Signs of Artificial Intelligence at Work
What can market structure tell us about the 2023 risk markets?
Market behavior is influenced by inelasticity which has increased with passive investing.
Systematic portfolio rebalancing due to Fed rate hikes and the rise of passive investing explain a significant portion of 2022’s market behavior.
In 2023, inelasticity, driven by price-insensitive quantitative strategies and sector ETFs, is contributing to market distortions and the divergence between different stocks
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Top Comment from Last Week:
James Robertson: I remember the Volcker era recessions very well, as I graduated from college in '79 and then Law School in '82. Those classes represented children born in 1957 which was the "crest" of the wave of Baby Boomers. 4.3 million kids born that year, who were all entering the job market during the Volcker recessions. I lucked out and found a good job by spring of '83. Ironically, one of my classmates who ended up being one of the most successful lawyers from our class (head of Bankruptcy, Reorganization, M&A practice at a major int'l law firm) could not find a legal job and went to work at a major accounting firm for a few years, before he lucked out and landed a clerkship with a Federal Bankruptcy judge he had previously interned with. I hope that history will not repeat itself for the sake of all the young people entering the work force, but I agree with you things are likely to get very tough given current Fed policy.
Mike: Great perspective. The role of demographics in the “stagflation” of the 1970s is critical to understanding the period. Volcker did not appear to understand this as there were zero discussions on this topic in Fed minutes. I often highlight the strong overlap between the demographic factor, “Growth in Labor Force” and forward inflation metrics. As the post-Covid inflation shows clearly, this is not the ONLY reason inflation can rise, but it was a key contributor to the persistence of inflation in the 1970s that is notably lacking today.
The Main Event
Over the last week, I've had the chance to talk to a number of people about what's happening in the market from the perspective of inelasticity and passive investing. It's fascinating to watch the market simultaneously be distributed, meaning I'm seeing more shares sold than bought, even as we're watching markets rise in what feels like an uncontrolled manner. More and more people are asking me, “What the hell is going on?”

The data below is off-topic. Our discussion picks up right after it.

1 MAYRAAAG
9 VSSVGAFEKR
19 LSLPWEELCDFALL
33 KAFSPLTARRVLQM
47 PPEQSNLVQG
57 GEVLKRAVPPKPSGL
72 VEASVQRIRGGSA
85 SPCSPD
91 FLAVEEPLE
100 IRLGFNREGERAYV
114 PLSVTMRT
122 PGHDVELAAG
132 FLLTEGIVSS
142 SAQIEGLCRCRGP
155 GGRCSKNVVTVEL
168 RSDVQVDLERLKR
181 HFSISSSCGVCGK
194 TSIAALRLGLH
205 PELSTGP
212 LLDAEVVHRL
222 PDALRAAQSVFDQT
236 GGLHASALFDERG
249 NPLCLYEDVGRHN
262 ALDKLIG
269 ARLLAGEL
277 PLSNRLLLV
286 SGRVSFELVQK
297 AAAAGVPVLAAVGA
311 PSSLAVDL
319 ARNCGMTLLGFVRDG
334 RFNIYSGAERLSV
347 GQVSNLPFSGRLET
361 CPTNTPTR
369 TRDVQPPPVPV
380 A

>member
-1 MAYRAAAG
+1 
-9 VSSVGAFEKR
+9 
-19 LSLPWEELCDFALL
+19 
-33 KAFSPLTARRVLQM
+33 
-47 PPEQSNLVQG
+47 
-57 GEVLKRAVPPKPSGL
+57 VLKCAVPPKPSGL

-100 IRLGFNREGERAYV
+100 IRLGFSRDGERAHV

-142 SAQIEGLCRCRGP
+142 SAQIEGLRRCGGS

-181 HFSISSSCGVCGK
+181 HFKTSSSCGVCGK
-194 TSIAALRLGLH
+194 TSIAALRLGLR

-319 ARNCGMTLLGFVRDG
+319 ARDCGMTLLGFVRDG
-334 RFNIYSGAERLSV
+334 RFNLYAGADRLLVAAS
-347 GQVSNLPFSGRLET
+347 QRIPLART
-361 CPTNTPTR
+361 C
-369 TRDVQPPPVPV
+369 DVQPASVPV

My assessment, unsurprisingly, is that we are seeing a combination of factors in play. It’s helpful to start with an assessment of what transpired in 2022, which builds off the work of Jonathan Parker, Hanno Lustig, and X Lu in what’s called the “portfolio rebalance channel.” In the simplest model, imagine you are a systematic rebalancer of a portfolio that is 50/50 bonds and equities and that you are required to maintain this rebalance on a monthly rebalance schedule. A Deus ex-Machina actor, the Fed, decides to raise rates. Simplistically, given the duration of your bond portfolio, what must happen?
Period 0: 50/50 bond/equity. Portfolio value $100
Period 1: Fed hikes rates by 25bps against a 7.2 duration bond portfolio. Bonds fall 2%.
Period 2: Portfolio is overweight equities and must sell equities and buy bonds to rebalance. New portfolio is now 49.1/49.1 bonds/equities and value of portfolio is now $98.2
…. etc, etc. Let’s run this out for the six Fed hikes in 2022 and compare the results to an actual 50/50 rebalanced VTI/BND portfolio.
If we show the results in XY form, we discover that this naive model with ZERO information on anything other than Fed actions explains roughly 72% of the behavior of a 50/50 bond/equity portfolio in 2022. This is consistent with the recent X Lu paper which suggests ~2/3rd of the financial market impact comes through this portfolio rebalance channel.
A close observer of the data will notice that the relationship is non-linear. As the Fed hikes interest rates, the duration of the bond portfolio ends up falling and we experience a decreasing net impact. This fits both theory and empirical and the relationship grows even stronger (R-sq rises further to 74%). If we replace Fed Funds with the appropriate benchmark bond rate, e.g. the 7yr, the fit rises higher still. And suddenly the October bottom in equities becomes somewhat clear — this was when the rates market signaled, “No mas, Senor Powell”:
Now position yourself in 2023 where to a certain extent the opposite is happening. Equities rally while bonds are still pressured by Fed hikes (albeit moderately now that they are only 25bps and duration has fallen closer to 6.1). Equities up, the portfolio is overweight equities, sell equities, buy bonds. Rinse, repeat. With equities rising sharply into June while bonds have retreated on fears of a June hike, theory suggests an equity correction on the next rebalancing.
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